And I guess the non-writers see nothing. It was like that. Nothing creative, for a year. Eventually I got better and it came back to me, but there were times where I'd come up with a new idea every twenty pages of what I was writing, and I finished nothing in my haste to get to the next idea. I'd go through a pack or two of lined paper a week, because I wrote everything long hand then. Back then I'd never have believed the idea of me working on one novel for more than a year. I'd either be done with it, or moved on to something else, and Rome still commands my attention and will for a while considering my college enforced pace.

I was mucking about on Wikipedia the other night trying to pin down exactly what kind of SciFi I'd been thinking about the last few weeks, and under steampunk there were five or six other genres that came out of it or went into it, and it was funny because I hadn't really seen genre charted on Wiki before. I mean, there's everything, so it's not really a surprise. So, steampunk, retro-futurism, raygun gothic.

(seriously, don't we all want to write something we can call "raygun gothic"? that's got to be one of the best genre names ever)

And of course I got a new idea for a story, and it just makes me so happy to do that that I just wanted to blog about it. It's always the random stuff that gives you the ideas. Anyway, I have to finish writing a Doctor Who story for a contest before I can really start doing steampunk lit, but just the idea of it. Rayguns and Victorian corsetry yay!

Wednesday, December 5, 2007

Tuesday, December 4, 2007

This Week's Cole Porter

A few weeks ago if I had to pick a favorite Cole Porter song and singer I'd have gone with John Barrowman doing "It's alright with me".

This week I'm gonna go with Ella Fitzgerald singing "Let's do it (let's fall in love)" from the second cd of her Cole Porter songbook. It's a bit more than eight minutes long and she really does something clever with the pacing.

Monday, December 3, 2007

Rec-ing Ball: Torchwood "Slow Decay" Novel

I've had a fair amount of fandoms over the years, starting with Forever Knight and those long summers in Florida where I discovered mailing lists and fansites. It's funny when you didn't think there was anything out there like that; people who wanted to exchange thirty emails about why someone in some show did something. Mailing lists are kind of dying out for fandom, replaced by forums and livejournal comms, so far as I can tell; I still remember when I'd check my old Juno account and have the box full with altered song lyrics and sub requests for fanzines. Hell, I still remember the cost of fanzines.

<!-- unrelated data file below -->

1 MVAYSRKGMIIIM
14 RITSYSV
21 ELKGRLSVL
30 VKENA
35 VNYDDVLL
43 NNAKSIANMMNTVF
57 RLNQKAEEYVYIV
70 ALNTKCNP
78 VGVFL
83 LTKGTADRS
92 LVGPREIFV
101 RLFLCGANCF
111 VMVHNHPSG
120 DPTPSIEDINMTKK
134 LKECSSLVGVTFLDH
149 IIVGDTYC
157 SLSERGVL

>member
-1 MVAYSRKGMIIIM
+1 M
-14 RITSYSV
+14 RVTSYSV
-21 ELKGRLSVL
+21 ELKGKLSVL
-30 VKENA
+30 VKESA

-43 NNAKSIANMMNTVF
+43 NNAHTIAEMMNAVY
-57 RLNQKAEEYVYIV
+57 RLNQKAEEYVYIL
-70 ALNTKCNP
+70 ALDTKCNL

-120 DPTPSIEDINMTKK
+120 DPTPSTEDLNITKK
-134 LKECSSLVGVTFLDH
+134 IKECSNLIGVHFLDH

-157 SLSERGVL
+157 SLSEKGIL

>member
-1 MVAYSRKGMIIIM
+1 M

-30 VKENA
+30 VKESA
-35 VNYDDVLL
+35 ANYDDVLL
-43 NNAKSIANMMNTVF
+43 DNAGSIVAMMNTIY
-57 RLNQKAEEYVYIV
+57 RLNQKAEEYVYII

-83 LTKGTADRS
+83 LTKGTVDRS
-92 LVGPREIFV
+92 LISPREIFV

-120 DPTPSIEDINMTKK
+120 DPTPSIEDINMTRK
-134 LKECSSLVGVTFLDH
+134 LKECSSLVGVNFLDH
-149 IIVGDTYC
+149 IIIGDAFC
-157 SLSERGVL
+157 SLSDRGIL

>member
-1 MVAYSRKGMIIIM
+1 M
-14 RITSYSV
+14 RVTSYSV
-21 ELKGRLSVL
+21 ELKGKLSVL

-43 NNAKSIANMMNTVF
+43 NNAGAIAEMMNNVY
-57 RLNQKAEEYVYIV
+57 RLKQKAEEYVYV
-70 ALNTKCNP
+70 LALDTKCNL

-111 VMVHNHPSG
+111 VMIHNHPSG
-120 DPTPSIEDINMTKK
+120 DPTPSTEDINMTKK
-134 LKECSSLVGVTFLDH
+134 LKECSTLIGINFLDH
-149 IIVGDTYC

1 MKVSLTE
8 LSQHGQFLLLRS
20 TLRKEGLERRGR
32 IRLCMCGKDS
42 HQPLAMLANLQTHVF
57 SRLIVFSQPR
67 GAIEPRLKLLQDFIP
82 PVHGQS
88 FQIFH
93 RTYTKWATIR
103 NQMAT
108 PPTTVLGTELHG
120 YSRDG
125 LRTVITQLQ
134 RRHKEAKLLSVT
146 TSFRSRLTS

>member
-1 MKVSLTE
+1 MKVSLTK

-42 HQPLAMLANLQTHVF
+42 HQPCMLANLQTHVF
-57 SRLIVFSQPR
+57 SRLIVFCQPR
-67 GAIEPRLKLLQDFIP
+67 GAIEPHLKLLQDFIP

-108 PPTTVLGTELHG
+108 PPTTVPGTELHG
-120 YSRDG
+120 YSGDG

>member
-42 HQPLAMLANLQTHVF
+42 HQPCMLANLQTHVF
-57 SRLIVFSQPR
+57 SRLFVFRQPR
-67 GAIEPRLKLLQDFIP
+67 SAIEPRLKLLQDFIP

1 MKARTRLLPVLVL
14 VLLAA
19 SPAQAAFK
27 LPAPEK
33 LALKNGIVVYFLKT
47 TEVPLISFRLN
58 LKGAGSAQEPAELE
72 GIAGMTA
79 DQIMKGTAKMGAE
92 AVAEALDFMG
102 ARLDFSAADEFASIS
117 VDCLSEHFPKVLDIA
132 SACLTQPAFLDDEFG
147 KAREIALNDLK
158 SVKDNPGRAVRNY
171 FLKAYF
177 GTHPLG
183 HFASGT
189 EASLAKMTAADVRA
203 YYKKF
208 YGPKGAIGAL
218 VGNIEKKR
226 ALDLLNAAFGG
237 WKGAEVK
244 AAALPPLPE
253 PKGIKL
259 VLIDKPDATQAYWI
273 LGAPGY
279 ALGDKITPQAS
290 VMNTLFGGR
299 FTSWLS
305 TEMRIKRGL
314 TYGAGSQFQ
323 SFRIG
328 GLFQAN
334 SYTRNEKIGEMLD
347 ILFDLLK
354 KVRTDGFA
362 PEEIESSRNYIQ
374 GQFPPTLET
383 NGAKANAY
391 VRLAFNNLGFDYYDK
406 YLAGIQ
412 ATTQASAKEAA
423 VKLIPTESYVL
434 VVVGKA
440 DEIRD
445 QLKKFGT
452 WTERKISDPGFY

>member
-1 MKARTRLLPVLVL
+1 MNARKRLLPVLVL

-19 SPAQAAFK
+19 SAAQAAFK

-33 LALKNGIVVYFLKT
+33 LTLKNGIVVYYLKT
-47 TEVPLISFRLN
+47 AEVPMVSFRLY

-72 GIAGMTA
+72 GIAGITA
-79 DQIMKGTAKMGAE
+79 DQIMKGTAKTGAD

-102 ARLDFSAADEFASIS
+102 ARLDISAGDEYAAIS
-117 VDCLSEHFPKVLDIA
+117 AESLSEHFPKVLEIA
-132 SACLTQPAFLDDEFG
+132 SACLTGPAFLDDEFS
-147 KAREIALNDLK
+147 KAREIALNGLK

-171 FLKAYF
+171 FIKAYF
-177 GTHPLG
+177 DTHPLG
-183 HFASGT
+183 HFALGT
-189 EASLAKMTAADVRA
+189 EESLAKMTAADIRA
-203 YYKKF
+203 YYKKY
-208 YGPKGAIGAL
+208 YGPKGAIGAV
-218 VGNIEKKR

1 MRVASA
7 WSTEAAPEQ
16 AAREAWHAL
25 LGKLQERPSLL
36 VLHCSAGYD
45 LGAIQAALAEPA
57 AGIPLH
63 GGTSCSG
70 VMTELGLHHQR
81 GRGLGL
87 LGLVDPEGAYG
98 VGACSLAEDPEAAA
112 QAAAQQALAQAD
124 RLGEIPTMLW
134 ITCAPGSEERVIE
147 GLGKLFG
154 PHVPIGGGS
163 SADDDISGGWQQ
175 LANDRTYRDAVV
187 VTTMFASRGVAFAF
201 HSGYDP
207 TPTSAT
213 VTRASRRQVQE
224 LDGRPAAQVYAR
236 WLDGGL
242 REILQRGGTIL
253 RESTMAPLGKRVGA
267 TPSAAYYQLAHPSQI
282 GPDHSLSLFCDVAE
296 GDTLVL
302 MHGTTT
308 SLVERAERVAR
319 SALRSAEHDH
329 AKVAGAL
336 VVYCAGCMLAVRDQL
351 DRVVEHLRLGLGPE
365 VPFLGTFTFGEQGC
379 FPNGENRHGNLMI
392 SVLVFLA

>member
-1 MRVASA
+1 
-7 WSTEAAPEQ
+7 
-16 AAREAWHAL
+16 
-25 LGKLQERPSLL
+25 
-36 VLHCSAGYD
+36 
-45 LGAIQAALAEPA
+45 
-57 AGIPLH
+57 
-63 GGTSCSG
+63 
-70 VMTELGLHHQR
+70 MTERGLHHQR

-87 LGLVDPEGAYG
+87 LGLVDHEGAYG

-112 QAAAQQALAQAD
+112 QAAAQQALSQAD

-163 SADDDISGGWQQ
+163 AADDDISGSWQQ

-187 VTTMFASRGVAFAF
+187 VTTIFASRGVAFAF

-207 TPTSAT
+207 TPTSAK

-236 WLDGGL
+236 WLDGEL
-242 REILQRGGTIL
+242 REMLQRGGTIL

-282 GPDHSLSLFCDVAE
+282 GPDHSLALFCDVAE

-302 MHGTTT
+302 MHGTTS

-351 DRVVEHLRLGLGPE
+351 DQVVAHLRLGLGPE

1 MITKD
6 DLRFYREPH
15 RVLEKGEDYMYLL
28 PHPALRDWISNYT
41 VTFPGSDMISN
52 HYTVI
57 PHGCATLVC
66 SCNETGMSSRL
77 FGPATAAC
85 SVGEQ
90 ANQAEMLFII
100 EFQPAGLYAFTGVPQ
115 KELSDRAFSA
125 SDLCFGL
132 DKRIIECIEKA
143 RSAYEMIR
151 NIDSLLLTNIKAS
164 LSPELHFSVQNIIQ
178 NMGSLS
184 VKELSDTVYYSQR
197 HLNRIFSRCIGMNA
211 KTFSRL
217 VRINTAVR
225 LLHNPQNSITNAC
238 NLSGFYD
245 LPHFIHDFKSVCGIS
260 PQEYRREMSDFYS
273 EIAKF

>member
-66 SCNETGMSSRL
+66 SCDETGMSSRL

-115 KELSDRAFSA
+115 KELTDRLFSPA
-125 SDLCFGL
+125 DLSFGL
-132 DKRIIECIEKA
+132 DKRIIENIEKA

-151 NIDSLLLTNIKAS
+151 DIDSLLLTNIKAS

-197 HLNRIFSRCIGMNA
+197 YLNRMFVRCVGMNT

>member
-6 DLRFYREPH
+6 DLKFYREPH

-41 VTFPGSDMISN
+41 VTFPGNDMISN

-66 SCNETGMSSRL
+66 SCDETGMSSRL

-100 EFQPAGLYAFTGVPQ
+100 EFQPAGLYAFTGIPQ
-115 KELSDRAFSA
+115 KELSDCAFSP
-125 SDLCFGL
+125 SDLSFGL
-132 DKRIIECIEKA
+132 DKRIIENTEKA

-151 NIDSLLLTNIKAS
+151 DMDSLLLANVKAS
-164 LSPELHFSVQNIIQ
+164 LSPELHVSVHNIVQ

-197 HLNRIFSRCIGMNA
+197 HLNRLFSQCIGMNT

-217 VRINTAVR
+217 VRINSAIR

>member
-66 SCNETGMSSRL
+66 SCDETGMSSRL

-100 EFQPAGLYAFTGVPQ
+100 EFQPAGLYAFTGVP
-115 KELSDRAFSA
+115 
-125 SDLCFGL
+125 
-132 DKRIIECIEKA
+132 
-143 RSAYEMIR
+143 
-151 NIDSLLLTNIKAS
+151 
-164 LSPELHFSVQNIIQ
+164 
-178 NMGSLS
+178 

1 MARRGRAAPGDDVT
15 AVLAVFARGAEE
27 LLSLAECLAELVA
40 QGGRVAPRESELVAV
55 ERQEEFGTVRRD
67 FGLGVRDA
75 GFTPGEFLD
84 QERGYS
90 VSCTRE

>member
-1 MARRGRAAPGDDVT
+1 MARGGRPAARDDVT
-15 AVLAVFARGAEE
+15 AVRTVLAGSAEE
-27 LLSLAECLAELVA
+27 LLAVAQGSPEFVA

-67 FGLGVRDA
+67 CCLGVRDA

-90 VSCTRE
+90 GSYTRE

Torchwood and Doctor Who novels aren't quite as expensive as fanzines, but they're up there, and the ones I keep reading are good, which puts them in the category of Kinder Chocolate. Guilty pleasures, and addictive ones. Thank god for Borders sending me coupons every week.

I'm still in deep fandom love with the Ninth Doctor, Rose, and Jack, so the first Doctor Who novel I picked up had all three of them in it. Jack's a hoot in it, and so is the caveman, and while it's not classic literature it's one of the better tie-in novels I've ever read. In fact, all the tie-in novels I've read/perused for Doctor Who and Torchwood have been pretty awesome. You can read the whole thing in one sitting, which I guess makes it less like the aforementioned German chocolate and more like a carton of chocolate ice cream. You get to the end and you're wondering where the whole book went. I read all of Only Human on the flight back from Vegas, with all the other passengers around me asleep, so I spent some time trying not to giggle too loudly.

Read Monsters Inside all in one sitting too, and then when I was watching the "Boom Town" episode of season one of Doctor Who I was amused to hear it mentioned in passing. It's less giddy than "Only Human", but still good. Maybe not carton of ice cream good, or maybe not chocolate flavor. And no Jack, despite where I'm guessing it goes in continuity.